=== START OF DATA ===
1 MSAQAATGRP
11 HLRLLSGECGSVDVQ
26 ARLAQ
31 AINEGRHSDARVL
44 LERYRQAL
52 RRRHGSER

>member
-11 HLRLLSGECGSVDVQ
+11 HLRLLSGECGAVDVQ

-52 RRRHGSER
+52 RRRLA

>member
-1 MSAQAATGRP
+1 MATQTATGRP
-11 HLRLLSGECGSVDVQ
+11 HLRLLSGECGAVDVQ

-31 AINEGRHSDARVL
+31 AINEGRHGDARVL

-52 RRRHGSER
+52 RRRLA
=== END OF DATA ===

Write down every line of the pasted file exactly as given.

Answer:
1 MSAQAATGRP
11 HLRLLSGECGSVDVQ
26 ARLAQ
31 AINEGRHSDARVL
44 LERYRQAL
52 RRRHGSER

>member
-11 HLRLLSGECGSVDVQ
+11 HLRLLSGECGAVDVQ

-52 RRRHGSER
+52 RRRLA

>member
-1 MSAQAATGRP
+1 MATQTATGRP
-11 HLRLLSGECGSVDVQ
+11 HLRLLSGECGAVDVQ

-31 AINEGRHSDARVL
+31 AINEGRHGDARVL

-52 RRRHGSER
+52 RRRLA